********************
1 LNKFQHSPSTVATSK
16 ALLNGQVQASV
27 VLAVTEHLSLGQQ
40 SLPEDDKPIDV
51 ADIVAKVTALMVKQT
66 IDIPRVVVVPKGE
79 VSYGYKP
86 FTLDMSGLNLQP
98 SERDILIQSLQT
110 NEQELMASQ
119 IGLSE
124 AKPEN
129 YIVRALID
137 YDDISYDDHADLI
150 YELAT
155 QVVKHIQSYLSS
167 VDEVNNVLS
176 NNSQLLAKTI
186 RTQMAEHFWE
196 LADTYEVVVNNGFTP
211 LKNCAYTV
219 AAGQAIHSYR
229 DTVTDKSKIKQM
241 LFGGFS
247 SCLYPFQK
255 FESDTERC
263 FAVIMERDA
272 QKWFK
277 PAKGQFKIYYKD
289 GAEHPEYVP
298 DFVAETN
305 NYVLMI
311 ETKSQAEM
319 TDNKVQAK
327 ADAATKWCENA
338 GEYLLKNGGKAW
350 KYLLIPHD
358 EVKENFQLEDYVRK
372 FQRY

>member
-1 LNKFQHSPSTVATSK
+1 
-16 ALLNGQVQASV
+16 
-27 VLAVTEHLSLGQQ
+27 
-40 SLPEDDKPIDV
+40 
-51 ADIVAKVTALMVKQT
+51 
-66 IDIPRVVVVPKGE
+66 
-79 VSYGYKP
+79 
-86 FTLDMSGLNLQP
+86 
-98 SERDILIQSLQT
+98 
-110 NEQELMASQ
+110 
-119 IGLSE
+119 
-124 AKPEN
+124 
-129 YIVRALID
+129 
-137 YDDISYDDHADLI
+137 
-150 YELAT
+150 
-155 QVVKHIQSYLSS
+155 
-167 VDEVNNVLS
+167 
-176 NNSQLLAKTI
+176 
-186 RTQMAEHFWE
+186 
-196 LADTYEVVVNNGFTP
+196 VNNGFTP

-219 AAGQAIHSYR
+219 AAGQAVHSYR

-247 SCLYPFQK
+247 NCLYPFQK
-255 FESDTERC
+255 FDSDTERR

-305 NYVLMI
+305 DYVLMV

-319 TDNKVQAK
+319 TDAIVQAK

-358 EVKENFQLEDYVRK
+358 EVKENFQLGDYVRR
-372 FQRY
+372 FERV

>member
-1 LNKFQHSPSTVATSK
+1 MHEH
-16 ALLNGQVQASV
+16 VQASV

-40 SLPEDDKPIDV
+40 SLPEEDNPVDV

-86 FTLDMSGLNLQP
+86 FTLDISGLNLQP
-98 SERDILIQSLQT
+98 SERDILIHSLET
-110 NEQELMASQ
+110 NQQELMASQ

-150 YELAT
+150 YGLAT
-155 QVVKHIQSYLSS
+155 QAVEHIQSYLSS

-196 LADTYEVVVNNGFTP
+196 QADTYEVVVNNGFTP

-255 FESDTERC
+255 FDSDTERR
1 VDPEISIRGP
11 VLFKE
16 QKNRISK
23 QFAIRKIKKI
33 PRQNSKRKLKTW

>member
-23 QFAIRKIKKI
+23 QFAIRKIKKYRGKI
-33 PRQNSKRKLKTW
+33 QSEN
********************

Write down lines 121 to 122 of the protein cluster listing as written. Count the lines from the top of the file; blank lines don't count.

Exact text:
>member
-23 QFAIRKIKKI